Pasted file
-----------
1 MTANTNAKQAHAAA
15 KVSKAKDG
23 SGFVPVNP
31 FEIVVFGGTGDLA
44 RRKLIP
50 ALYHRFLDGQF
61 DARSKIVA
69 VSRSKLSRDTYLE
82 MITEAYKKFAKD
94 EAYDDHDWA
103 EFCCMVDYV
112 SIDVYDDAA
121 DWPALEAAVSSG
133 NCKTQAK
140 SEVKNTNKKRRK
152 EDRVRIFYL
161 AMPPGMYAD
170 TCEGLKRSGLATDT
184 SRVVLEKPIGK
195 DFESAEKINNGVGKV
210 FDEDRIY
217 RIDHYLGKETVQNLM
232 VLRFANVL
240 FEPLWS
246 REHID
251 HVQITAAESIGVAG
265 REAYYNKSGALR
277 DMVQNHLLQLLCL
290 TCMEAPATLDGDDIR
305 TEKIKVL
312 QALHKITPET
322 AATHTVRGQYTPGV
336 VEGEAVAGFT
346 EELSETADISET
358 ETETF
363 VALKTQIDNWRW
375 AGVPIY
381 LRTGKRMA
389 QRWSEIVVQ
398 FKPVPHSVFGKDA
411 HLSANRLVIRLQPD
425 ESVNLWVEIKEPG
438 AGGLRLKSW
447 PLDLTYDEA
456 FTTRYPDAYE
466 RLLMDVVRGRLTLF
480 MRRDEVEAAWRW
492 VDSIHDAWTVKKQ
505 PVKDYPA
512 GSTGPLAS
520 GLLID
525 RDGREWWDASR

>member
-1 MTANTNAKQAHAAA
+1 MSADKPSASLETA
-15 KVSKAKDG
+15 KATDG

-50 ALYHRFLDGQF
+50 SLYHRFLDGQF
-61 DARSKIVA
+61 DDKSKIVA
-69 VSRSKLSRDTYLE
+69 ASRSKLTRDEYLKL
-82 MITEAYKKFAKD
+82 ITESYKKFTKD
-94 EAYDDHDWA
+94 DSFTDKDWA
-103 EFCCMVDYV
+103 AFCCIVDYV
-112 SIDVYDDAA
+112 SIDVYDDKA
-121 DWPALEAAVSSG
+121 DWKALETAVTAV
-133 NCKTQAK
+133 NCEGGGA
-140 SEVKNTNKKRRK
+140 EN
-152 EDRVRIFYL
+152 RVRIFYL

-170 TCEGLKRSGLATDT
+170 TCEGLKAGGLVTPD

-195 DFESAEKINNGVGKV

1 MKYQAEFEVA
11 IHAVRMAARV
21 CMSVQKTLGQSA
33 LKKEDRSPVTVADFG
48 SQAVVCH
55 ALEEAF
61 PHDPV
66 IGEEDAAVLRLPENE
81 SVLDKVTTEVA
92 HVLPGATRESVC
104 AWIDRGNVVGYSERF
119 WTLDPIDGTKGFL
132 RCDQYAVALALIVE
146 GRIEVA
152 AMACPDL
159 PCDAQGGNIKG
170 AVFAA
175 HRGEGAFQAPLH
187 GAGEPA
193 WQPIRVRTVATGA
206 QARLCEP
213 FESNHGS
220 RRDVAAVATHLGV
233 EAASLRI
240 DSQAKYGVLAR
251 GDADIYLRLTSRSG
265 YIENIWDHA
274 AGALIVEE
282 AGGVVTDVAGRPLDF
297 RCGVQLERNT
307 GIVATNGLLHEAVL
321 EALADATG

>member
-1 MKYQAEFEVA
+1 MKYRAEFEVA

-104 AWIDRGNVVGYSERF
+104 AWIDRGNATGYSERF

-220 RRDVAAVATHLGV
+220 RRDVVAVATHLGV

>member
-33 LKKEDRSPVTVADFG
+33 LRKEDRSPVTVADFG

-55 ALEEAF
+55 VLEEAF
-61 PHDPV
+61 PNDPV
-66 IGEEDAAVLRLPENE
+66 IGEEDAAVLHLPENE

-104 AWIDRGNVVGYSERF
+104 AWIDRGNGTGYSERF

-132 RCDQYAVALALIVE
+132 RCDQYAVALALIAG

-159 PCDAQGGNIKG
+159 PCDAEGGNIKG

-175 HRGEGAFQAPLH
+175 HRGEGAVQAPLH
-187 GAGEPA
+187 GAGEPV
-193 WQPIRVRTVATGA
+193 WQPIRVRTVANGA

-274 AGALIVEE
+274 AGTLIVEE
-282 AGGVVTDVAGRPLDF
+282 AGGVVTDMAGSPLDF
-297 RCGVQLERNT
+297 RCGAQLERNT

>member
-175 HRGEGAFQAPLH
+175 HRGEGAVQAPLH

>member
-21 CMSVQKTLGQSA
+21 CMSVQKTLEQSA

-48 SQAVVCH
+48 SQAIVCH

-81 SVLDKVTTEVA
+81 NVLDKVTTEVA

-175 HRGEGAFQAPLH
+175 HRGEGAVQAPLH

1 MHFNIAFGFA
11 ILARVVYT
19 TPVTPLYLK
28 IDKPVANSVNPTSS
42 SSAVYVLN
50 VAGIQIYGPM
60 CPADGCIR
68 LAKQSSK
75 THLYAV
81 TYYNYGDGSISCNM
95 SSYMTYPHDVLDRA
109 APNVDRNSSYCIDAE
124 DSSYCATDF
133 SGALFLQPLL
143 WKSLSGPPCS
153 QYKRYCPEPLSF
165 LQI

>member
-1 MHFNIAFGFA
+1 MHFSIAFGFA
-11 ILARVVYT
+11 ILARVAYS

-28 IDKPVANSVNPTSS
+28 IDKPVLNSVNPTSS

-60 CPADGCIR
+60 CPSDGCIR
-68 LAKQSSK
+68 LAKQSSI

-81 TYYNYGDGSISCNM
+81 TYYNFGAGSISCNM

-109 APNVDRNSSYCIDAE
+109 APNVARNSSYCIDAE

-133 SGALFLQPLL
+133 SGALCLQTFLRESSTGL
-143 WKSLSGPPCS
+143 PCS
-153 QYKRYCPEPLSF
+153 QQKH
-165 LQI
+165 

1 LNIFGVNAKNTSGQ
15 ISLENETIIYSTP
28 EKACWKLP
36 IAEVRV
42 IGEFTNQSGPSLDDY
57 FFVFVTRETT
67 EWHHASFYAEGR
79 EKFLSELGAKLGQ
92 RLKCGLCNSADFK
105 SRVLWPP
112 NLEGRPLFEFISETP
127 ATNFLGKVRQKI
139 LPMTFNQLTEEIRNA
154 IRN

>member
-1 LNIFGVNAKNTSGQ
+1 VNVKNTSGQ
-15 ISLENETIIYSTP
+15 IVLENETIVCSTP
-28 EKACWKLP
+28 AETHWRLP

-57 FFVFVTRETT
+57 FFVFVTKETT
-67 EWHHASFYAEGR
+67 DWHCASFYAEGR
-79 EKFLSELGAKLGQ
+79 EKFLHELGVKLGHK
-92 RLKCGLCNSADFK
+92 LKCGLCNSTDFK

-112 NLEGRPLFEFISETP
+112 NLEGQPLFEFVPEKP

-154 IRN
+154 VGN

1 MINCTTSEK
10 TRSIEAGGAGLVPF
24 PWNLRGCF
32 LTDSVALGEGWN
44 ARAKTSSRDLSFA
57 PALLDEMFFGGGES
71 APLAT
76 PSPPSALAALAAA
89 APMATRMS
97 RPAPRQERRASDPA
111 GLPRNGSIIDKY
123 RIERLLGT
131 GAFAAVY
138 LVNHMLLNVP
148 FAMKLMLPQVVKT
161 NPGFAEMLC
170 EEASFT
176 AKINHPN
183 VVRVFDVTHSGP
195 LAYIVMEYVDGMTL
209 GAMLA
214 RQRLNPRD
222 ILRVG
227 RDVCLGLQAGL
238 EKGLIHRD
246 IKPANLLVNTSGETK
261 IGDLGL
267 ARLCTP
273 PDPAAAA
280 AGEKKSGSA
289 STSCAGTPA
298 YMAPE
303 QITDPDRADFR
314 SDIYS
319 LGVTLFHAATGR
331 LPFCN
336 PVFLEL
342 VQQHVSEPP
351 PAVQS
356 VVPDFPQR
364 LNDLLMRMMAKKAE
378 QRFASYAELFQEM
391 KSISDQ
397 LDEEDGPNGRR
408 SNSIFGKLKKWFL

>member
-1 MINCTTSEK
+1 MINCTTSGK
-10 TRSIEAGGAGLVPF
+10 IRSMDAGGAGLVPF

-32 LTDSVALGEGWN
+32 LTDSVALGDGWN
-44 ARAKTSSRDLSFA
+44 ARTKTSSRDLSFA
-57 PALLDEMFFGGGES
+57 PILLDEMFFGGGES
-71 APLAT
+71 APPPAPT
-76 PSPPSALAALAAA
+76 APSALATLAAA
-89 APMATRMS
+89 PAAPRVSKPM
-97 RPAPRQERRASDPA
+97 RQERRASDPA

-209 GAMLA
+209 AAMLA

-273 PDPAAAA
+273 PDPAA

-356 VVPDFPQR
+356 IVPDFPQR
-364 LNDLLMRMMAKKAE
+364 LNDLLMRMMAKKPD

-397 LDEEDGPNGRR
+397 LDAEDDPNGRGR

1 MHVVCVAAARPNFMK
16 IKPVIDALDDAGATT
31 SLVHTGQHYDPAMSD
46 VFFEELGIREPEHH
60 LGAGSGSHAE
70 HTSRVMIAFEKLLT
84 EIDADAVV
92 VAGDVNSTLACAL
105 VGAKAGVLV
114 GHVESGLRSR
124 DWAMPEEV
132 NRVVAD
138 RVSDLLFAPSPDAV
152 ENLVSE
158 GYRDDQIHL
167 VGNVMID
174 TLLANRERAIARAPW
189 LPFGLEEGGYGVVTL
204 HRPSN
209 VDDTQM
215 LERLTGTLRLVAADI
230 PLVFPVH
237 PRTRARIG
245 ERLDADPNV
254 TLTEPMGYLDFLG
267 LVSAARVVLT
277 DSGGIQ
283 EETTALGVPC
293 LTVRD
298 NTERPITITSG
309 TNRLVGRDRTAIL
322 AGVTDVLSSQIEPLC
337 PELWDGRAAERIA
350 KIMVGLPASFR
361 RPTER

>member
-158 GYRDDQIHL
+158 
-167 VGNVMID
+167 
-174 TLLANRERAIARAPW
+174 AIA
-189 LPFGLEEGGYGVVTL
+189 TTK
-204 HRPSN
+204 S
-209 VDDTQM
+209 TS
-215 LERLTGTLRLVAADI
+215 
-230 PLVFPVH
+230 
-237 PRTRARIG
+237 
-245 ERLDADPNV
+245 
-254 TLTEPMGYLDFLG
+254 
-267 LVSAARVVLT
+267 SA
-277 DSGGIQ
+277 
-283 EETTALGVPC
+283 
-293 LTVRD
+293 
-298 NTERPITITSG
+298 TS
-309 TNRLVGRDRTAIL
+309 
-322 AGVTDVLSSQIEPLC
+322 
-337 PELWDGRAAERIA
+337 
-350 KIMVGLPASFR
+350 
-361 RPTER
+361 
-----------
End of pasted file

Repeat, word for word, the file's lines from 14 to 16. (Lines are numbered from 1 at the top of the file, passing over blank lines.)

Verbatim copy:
133 NCKTQAK
140 SEVKNTNKKRRK
152 EDRVRIFYL